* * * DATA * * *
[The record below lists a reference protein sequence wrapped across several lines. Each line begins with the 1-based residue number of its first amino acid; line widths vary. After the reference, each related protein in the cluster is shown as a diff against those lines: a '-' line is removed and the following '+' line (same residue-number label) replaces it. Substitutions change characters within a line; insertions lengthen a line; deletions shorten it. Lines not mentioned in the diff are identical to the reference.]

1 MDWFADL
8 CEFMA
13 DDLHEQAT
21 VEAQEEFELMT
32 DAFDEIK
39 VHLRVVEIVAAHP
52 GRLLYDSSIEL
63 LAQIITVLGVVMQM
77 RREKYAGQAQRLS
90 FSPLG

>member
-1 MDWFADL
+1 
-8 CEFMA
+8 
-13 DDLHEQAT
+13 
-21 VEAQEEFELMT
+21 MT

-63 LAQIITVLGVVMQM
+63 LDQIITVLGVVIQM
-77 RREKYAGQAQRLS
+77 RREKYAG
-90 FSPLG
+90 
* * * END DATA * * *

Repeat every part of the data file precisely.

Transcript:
[The record below lists a reference protein sequence wrapped across several lines. Each line begins with the 1-based residue number of its first amino acid; line widths vary. After the reference, each related protein in the cluster is shown as a diff against those lines: a '-' line is removed and the following '+' line (same residue-number label) replaces it. Substitutions change characters within a line; insertions lengthen a line; deletions shorten it. Lines not mentioned in the diff are identical to the reference.]

1 MDWFADL
8 CEFMA
13 DDLHEQAT
21 VEAQEEFELMT
32 DAFDEIK
39 VHLRVVEIVAAHP
52 GRLLYDSSIEL
63 LAQIITVLGVVMQM
77 RREKYAGQAQRLS
90 FSPLG

>member
-1 MDWFADL
+1 
-8 CEFMA
+8 
-13 DDLHEQAT
+13 
-21 VEAQEEFELMT
+21 MT

-63 LAQIITVLGVVMQM
+63 LDQIITVLGVVIQM
-77 RREKYAGQAQRLS
+77 RREKYAG
-90 FSPLG
+90 